Date of Graduation


Document Type


Degree Type



Eberly College of Arts and Sciences


Physics and Astronomy

Committee Chair

Earl Scime.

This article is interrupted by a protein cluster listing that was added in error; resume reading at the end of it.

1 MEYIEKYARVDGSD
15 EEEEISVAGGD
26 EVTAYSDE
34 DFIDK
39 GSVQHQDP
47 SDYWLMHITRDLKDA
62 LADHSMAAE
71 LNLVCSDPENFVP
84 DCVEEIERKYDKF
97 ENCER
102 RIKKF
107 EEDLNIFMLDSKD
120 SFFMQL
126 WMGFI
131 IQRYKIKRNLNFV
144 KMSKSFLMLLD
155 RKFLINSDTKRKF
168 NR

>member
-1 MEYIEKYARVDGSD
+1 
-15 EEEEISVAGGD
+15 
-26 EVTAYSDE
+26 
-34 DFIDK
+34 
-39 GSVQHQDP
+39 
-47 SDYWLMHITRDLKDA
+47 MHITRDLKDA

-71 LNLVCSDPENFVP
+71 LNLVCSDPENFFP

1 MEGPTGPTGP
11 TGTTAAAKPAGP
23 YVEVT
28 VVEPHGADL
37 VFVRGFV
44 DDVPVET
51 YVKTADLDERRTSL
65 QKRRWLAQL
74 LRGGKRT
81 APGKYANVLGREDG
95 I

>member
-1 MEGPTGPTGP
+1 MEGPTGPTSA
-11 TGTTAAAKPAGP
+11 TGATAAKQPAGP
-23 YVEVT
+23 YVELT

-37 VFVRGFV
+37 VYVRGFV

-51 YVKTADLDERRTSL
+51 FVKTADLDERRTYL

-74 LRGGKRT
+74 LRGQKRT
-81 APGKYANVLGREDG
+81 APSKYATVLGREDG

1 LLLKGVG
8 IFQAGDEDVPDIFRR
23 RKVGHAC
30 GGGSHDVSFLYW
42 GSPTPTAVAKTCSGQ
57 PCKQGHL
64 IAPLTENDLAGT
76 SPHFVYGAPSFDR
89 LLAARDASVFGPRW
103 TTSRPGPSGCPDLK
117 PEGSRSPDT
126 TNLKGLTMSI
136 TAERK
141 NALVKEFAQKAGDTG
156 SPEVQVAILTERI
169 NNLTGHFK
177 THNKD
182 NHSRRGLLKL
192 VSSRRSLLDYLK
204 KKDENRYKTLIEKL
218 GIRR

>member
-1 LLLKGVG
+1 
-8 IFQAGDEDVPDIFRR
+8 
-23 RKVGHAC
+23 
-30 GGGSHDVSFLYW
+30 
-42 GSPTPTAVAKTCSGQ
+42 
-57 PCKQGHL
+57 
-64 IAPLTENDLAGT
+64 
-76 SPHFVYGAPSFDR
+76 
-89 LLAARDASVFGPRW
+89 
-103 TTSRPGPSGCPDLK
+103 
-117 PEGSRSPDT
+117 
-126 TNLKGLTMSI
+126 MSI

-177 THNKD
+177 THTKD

We report the first evidence of a laboratory double layer (DL) collapsing in the presence of an instability studied by Chakraborty Thakur et al. 1 with the use of time resolved laser induced fluorescence (LIF) studies. Higher time resolution studies then provided the first statistically validated proof of the correlation between the ion acoustic instability and a DL. Time-frequency analysis in the form of time resolved cross power spectra and continuous wavelet transforms were used to provide insight into beam formation. The implications of this work is that in the creation of strong DLs in expanding plasmas for plasma propulsion or other applications may be self-limited through instability growth. Over the past decade, experimental and theoretical studies have demonstrated the formation of stable, electrostatic, current-free double layers (CFDLs) in plasmas with a strong density gradient; typically a result of a divergent magnetic field. In this work, we present evidence for the formation of multiple double layers within a single divergent magnetic field structure. Downstream of the divergent magnetic field, multiple accelerated ion populations are observed through laser induced fluorescence measurements of the ion velocity distribution function. The formation of the multiple double layer structure is a strong function of the neutral gas pressure in the experiment. The similarity of the accelerated ion populations observed in these laboratory experiments to ion populations observed in reconnection outflow regions in the magnetosphere and in numerical simulations is also described. If ion energization during magnetic reconnection also results solely from acceleration in electric fields, these observations imply a prediction that the ion heating, i.e., the broadening of ion velocity distribution functions, reported in magnetic reconnection experiments is more accurately described by a superposition of differently accelerated ion populations. Therefore, the ion gheatingh rate during reconnection should scale as the square root of the cube of the charge per unit mass (q3/m)1/2 for ions with varying charge-to-mass ratios. A new RFEA probe was benchmarked on the low pressure CFDL plasmas produced in WVU HELIX-LEIA. This work was the result of collaboration between the University of Tromso (UiT) and WVU. LIF was used to confirm the RFEAs ability to detect a beam when one was present. The RFEA was also able to detect the presence of a beam when LIF techniques were limited by metastable quenching. The probefs limitations in dealing with ion focusing are discussed as well.